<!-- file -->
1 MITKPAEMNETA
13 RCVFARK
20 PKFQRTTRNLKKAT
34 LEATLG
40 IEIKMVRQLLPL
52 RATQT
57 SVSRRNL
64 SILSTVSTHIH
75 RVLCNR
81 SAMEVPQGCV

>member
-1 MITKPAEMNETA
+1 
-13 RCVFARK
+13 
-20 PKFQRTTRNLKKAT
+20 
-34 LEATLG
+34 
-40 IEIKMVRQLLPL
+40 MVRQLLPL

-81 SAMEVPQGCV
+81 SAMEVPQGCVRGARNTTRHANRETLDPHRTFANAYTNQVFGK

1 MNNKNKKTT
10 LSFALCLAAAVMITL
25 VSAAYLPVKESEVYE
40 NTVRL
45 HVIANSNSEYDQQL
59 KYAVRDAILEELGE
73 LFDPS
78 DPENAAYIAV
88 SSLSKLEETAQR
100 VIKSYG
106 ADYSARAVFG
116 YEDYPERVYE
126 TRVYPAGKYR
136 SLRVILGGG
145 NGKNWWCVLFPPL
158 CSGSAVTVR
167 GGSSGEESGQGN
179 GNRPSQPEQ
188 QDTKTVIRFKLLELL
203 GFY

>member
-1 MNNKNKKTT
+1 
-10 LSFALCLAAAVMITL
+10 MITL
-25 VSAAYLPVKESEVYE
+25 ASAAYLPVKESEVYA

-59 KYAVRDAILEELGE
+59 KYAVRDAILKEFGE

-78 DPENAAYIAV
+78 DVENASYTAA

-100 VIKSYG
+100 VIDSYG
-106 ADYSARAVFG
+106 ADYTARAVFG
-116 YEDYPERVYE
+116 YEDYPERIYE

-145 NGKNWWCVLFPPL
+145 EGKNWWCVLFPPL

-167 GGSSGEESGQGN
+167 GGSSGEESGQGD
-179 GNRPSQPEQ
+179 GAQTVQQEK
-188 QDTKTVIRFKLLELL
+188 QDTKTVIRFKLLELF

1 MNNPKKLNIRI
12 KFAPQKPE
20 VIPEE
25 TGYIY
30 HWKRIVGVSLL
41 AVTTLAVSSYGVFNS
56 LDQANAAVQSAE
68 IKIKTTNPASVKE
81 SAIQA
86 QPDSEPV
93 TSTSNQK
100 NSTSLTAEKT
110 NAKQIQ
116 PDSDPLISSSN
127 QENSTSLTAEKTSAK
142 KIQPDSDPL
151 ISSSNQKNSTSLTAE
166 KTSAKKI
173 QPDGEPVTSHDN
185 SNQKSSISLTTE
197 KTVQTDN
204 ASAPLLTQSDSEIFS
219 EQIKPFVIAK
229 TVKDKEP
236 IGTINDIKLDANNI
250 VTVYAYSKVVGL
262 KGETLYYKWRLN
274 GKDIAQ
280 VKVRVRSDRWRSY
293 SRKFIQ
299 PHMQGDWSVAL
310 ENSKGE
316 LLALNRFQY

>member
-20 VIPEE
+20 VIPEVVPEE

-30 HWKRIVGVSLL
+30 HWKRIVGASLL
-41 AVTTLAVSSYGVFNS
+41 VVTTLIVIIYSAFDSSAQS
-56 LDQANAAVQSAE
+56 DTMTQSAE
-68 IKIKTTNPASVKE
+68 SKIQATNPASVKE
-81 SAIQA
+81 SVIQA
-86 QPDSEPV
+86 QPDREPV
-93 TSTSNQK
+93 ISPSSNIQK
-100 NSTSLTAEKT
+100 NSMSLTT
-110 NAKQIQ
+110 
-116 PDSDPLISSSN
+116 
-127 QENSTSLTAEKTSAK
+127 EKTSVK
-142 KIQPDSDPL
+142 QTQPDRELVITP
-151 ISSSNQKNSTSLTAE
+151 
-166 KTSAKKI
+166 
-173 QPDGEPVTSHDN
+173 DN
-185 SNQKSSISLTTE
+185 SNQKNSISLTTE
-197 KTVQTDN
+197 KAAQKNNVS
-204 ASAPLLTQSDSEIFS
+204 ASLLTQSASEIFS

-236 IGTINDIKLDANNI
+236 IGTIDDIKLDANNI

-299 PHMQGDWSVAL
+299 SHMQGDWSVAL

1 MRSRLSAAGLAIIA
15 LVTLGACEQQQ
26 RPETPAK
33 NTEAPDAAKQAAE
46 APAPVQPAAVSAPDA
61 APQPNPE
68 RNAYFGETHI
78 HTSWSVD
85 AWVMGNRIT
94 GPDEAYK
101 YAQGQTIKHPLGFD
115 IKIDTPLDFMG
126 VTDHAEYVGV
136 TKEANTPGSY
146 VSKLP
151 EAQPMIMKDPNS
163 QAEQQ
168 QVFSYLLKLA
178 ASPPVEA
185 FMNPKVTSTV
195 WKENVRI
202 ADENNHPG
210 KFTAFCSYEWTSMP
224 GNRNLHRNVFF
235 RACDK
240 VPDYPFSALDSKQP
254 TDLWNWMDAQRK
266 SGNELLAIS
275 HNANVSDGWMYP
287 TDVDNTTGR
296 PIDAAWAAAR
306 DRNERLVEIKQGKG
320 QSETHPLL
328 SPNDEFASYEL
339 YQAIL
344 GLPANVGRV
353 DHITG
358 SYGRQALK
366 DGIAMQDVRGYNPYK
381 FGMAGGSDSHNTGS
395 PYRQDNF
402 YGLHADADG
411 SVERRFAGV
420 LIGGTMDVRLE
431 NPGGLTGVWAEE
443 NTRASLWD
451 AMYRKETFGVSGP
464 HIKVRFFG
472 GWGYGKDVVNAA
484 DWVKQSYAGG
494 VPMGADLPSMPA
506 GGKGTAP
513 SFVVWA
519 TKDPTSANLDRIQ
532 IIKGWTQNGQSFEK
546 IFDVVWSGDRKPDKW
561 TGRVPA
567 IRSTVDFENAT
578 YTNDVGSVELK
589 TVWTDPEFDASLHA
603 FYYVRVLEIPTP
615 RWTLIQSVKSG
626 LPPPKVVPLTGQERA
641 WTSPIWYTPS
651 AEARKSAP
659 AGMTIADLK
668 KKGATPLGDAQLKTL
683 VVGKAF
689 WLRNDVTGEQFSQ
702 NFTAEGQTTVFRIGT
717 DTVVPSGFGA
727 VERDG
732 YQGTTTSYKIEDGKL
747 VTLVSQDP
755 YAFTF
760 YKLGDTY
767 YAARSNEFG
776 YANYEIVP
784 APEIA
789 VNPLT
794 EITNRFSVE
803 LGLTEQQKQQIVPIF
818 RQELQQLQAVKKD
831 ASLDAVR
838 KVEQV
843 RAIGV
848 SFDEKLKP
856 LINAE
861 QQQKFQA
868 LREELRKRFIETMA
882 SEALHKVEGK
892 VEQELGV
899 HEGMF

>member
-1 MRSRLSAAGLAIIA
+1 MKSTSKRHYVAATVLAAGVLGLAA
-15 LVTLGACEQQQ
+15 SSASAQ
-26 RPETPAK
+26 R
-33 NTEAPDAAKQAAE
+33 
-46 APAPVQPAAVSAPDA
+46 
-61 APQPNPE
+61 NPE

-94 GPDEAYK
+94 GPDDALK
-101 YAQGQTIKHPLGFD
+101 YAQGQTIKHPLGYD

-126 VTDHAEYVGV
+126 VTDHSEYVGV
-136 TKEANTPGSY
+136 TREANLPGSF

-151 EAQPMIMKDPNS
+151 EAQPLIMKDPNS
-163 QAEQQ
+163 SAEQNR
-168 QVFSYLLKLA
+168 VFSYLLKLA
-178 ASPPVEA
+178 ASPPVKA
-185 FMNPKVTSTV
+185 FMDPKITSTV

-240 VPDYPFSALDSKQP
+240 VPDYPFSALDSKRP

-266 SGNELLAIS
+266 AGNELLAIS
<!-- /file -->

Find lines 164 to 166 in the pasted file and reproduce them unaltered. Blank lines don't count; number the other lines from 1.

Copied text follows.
185 FMNPKVTSTV
195 WKENVRI
202 ADENNHPG